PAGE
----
Schoop, who began the season with just two hits in his first 18 at-bats, is now riding a seven-game hitting streak and is hitting .429 over that span. His four-hit day bumped his season average to .304.
During Friday night’s game, I started getting questions from fans about what the Orioles are going to do with Schoop once third baseman Manny Machado returns from injury.
First, we don’t know when Machado’s return will be. It appears that he is on his way to a return by early May, but you can never be sure until it happens. He has plenty of hurdles to get over.
When he does return, figuring out what to do with Schoop is a good problem to have.
Don’t forget that Schoop was penciled in to start at Triple-A Norfolk, but he made the Opening Day roster following a spectacular spring.
At this point, Schoop has to have a spot on this team. His ability to hit for power from the No. 9 spot -- he leads the Orioles with seven extra-base hits (six doubles and a homer) – is incredibly valuable.
It’s interesting to hear how much Schoop has gotten out of being at the major league level. When he struggled, he went to his veteran teammates, as well as hitting coach Jim Presley, to help pick him up.
“I’m feeling more comfortable,” Schoop said. “My teammates have helped me a lot, like Adam Jones, Chris Davis, Jim Presley, my hitting coach. They try to talk to me and tell me to be me. Because they throw me a lot of sliders, I have to change my approach … and learn to lay off of it, [but] stay aggressive.”
-- Right-hander Chris Tillman said he didn’t pay any attention to his pitch count as it went well over the 100-pitch mark in the fifth inning Friday.
It’s pretty hard to ignore it at Fenway Park. At some stadiums, you have to look for it, but it’s plain as day on the center field scoreboard.
"I don't pay attention to it,” Tillman said. “I don't even know how many I finished with. It was probably a lot. These guys did their job. They saw a lot of pitches, and it was tough."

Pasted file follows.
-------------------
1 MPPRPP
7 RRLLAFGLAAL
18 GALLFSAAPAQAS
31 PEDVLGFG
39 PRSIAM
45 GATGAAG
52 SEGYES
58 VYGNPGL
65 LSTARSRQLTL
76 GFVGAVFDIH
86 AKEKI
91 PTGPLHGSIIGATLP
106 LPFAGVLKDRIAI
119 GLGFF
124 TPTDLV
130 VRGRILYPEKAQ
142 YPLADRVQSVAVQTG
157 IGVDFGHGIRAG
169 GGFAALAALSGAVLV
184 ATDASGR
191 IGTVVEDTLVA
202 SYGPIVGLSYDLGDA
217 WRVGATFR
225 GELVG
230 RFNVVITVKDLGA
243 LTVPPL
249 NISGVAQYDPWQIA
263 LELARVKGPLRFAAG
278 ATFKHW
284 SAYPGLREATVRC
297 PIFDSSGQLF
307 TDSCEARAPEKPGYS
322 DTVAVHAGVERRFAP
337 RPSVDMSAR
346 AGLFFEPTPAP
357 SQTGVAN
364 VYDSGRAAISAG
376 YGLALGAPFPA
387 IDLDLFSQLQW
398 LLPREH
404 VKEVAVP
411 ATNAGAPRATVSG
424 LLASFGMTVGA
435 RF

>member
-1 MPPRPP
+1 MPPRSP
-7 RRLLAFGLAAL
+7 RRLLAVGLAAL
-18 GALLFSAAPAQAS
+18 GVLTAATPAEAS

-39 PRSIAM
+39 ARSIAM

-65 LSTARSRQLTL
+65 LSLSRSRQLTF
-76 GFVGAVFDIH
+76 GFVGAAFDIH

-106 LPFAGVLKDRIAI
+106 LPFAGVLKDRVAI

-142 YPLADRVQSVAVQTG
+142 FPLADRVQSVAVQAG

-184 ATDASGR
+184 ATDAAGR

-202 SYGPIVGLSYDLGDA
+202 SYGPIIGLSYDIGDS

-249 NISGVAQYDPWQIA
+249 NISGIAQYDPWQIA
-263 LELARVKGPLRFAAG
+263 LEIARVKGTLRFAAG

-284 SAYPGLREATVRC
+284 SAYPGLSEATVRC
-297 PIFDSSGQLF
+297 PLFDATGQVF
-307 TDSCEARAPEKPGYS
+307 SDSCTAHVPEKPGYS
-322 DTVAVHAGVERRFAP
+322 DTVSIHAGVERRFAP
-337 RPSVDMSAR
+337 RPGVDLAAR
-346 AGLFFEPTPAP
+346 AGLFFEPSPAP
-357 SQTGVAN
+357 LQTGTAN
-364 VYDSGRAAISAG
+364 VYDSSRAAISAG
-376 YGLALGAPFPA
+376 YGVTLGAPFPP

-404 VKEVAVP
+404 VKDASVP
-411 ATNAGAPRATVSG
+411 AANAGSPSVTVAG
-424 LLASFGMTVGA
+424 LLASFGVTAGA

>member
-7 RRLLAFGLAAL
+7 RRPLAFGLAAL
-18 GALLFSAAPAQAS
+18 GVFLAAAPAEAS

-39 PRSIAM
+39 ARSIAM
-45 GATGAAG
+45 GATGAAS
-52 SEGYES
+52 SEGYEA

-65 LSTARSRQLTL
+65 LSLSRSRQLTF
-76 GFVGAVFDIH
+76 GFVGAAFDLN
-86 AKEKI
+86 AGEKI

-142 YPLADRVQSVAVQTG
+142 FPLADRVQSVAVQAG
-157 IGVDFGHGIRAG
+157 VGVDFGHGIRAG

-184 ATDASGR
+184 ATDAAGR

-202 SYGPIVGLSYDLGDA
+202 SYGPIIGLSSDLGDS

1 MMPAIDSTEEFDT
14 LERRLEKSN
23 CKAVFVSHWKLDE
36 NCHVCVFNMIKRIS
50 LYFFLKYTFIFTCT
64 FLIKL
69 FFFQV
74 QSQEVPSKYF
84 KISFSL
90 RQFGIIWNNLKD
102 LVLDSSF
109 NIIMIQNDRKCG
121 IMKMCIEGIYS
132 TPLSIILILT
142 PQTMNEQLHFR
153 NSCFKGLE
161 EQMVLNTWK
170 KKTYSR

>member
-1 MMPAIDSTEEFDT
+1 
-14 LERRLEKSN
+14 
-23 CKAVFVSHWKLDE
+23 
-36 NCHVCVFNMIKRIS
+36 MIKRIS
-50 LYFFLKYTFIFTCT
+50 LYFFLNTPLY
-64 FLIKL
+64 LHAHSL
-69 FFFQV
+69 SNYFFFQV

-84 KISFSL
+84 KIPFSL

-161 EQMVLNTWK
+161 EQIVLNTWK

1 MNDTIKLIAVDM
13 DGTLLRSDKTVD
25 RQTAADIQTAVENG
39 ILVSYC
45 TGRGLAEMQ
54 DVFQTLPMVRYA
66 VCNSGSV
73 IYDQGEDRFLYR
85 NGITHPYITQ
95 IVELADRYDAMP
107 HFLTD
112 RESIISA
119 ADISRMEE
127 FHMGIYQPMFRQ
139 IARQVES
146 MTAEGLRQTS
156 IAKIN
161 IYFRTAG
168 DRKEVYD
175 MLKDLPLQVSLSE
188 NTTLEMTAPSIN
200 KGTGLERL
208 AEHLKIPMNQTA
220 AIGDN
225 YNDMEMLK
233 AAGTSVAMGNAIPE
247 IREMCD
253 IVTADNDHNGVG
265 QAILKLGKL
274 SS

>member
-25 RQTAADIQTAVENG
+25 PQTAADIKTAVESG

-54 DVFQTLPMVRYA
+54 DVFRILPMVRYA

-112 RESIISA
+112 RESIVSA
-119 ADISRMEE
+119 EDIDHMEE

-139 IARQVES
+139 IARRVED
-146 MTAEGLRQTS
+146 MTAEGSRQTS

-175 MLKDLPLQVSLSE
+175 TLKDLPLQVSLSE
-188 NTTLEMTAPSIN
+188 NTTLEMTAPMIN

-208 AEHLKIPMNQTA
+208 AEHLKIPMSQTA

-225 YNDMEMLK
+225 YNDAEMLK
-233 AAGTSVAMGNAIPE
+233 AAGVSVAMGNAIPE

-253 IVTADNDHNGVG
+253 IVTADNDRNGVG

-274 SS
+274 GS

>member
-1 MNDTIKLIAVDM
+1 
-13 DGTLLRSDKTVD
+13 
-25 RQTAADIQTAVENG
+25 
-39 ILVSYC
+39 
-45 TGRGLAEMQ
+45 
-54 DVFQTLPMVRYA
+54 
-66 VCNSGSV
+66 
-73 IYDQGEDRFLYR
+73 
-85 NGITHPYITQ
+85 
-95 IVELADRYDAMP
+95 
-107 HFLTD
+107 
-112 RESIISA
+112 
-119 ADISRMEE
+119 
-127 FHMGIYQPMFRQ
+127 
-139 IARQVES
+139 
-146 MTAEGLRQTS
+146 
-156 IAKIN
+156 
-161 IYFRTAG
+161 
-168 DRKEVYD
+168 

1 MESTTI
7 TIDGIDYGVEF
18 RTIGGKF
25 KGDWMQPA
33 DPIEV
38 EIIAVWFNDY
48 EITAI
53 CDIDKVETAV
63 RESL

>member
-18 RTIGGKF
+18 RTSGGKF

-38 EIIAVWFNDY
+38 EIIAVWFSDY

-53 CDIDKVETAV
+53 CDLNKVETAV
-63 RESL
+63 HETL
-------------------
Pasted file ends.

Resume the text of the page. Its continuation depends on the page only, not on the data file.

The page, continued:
Tillman finished his five innings with 122 pitches, the second-most he’s thrown in the big leagues.
I asked Orioles manager Buck Showalter whether an outing like Friday’s, when Tillman really had to battle and make adjustments, was a greater sign of growth for the young pitcher than times when he’s been dominant on the mound.
“I hope so, but it was a lot more Boston than Chris' lack of effectiveness,” Showalter said. “You take a look and go through the sheet, the at-bats and pitches seen, it's going to happen. There aren't going to be a lot of early count outs. There's such a fine line between having not enough rest and having too much rest. I've looked at all the numbers on all our starters with six days and five days and four days, skipping a start. We just didn't like his bullpen last time. He actually, I think, was too strong tonight."
-- South Korean right-hander Suk-min Yoon had his best outing in the United States on Friday night. Pitching for Triple-A Norfolk, he fell one out short of a quality start. Yoon allowed two runs -- one earned -- and seven hits over 5 2/3 innings with four strikeouts and no walks in a 3-0 loss to Durham.
Yoon essentially made one mistake, allowing a third-inning solo homer to Mike Fontenot. He allowed an unearned run and two hits in the fourth inning.
Friday’s outing is a step forward after Yoon allowed 12 runs and 17 hits over 6 2/3 innings in his first two starts. He allowed nine runs in his debut, lasting just 2 1/3 innings, and even though he allowed just three runs over 4 1/3 innings in his next time start, he issued four walks.
-- The Orioles posted a .302 batting average against Red Sox left-hander Felix Doubront, Saturday’s starter, last season in three games against him. Doubront had a 1-0 record against the Orioles, but has a 7.11 ERA against the club.
Orioles right-hander Bud Norris, who starts against Boston on Saturday, is 0-1 with a 4.15 ERA in three career starts against the Red Sox. He has pitched to a 3.18 ERA in two starts at Fenway Park over 11 1/3 innings.